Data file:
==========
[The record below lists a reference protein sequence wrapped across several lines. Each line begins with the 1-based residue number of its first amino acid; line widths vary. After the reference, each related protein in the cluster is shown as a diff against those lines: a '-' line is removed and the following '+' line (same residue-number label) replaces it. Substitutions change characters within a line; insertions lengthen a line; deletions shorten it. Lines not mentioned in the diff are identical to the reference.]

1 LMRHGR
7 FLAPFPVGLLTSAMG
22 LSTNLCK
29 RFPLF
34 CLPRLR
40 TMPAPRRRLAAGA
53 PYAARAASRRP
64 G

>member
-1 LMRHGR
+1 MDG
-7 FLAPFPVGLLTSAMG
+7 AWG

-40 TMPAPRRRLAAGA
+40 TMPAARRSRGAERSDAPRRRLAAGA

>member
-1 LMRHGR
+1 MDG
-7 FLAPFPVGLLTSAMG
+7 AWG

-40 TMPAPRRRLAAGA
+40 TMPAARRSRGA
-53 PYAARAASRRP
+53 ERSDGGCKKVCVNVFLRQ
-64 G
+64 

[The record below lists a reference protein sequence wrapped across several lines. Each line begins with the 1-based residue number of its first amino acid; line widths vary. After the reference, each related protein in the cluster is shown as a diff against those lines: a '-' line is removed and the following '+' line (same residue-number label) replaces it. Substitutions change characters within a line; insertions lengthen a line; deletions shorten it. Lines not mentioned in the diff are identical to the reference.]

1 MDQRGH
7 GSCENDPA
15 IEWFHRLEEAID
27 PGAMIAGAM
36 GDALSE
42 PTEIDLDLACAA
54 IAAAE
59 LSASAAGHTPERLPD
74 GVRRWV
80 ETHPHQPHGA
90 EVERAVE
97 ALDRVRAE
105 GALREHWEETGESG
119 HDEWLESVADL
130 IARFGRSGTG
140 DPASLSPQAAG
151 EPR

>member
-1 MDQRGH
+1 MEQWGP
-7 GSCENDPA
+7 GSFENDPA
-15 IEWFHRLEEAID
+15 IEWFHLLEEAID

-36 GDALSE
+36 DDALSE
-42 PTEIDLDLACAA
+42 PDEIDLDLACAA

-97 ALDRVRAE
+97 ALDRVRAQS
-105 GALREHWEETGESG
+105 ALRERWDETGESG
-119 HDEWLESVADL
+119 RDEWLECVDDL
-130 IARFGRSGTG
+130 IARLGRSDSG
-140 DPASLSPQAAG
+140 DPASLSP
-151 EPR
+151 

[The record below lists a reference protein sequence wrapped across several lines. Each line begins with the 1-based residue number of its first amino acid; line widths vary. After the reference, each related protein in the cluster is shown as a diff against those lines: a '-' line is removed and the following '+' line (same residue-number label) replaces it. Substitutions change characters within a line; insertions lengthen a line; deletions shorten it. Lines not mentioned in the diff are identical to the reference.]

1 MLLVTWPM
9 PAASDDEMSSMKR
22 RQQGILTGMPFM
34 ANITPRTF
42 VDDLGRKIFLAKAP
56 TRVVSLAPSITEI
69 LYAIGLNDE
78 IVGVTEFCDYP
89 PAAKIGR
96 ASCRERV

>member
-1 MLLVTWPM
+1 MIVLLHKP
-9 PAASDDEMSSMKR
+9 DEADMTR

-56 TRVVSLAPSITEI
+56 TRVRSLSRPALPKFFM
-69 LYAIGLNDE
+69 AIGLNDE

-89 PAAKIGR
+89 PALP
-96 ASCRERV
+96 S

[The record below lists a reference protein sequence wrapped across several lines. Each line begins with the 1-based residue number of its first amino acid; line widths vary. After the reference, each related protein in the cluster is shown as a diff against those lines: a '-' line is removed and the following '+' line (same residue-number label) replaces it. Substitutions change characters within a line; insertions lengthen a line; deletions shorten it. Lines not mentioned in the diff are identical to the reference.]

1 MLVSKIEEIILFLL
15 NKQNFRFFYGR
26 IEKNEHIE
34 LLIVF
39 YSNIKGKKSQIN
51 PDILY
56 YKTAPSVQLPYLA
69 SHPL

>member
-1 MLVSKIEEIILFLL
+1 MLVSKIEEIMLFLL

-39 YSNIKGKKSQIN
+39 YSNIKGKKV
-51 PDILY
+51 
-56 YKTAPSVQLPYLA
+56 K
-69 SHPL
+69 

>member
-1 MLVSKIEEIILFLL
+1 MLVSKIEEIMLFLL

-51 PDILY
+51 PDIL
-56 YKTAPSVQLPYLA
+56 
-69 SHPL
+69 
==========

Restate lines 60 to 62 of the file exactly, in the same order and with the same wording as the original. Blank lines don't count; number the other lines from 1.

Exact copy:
+105 ALRERWDETGESG
-119 HDEWLESVADL
+119 RDEWLECVDDL